- Create a folder on your local machine for your own example repository (repo).
- Navigate to the root C: drive, or an alternate location, i.e. ‘Downloads’ folder if you can't access C:
- Make a new folder named ‘hello-world’ in the that location
- Register for a free account on GitHub.com
- Note your credentials, you’ll need them for the next step
- Leave GitHub.com open for use in subsequent steps of this guide
- Download & Install the free GitHub Desktop tool for your OS (i.e. Win or OSX).
Setup instructions below are for first-time use for ‘GitHub Desktop for Windows’
- In the ‘Welcome’ dialog box
- Log in with your Github.com Username and Password
- Configure git by entering your email and click ‘Continue’
- Repositories - you will see ‘No local repositories found’
- Click on ‘Dashboard’ to go on
- In the GitHub Desktop Dashboard
- Delete the default ‘Tutorial’ repo by right-clicking->remove
- Add our ‘hello-world’ folder as a new local GitHub Repo
- Click on the big ‘+’ (plus) sign in the upper-left corner of the Dashboard
- Click on ‘Add’.
- Click on ‘Browse’ (or 'Choose' if using a Mac) and then navigate to the ‘hello-world’ folder. Mine is on my C drive but you may need to click ‘This PC’ in order to be able to see the C: drive. My final path is: C:\hello-world
- Click on the blue words, ‘C**reate & Add Repository’** and then click on ‘**Create Repository**’
- See your ‘hello-world’ folder appear on the left column as a git repository, but, right now it only exists locally (on your computer). This is indicated by the little icon to the left of the words ‘hello-world’ appearing as a computer monitor. We want to sync our local repo with a remote version (copy) of itself in the GitHub.com cloud. To create a remote repo on GitHub.com we need to ‘Publish’ our local ‘hello-world’ repo.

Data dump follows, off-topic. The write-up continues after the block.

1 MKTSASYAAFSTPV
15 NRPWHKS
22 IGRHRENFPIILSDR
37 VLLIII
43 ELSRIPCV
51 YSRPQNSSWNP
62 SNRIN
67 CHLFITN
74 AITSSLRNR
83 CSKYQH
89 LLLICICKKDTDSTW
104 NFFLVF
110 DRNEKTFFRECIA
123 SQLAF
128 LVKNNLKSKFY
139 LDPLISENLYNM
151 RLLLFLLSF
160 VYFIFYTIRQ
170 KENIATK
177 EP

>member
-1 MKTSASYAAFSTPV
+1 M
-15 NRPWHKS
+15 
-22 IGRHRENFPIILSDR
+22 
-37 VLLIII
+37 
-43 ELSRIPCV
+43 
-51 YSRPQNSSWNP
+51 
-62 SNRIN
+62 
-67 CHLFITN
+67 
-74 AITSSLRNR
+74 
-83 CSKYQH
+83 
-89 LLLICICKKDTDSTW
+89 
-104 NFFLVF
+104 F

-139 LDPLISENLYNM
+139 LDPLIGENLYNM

- Verify that ‘hello-world’ is not yet created remotely in your GitHub.com account, go to your GitHub.com account and look to see if you notice a repository there named ‘hello-world’. You will not see it there yet.
- Click on the dark ‘Publish’ button on the upper-right side of the Dashboard. NOTE: if you are prompted to Log in to GitHub, enter your GitHub.com credentials
- Add a ‘Description’. Type something like, ‘trying my first GitHub repo’.
- Click ‘Publish hello-world’. GitHub Desktop syncs your local repo to a newly created ‘hello-world’ repo and changes the Dashboard icon from a monitor to a little book with a bookmark icon when the sync is done
- Refresh your online GitHub.com account page in your browser
- Verify that you can now see your remote ‘hello-world’ repo in your online GitHub.com account. If you don’t, go back to GitHub Desktop Dashboard and notice that the ‘Publish’ button has changed to say ‘Sync’. Go ahead and click ‘Sync’. Now you should see the repo on GitHub.com.
- Congratulations! You’ve just created your first GitHub repository with a both a local and remote copy! We’re going to be using GitHub to get our students code up into the GitHub.com cloud as well. That’s the next step.
- In the ‘Welcome’ dialog box
Best Practices and More Information and Links:
- Contribute to open source projects on GitHub
Git includes many other concepts, including making distributed copies via forking and branching. These concepts are often used by professional software developer teams. For a concise explanation - see this link.
Happy OSS Programming!
The TKP Team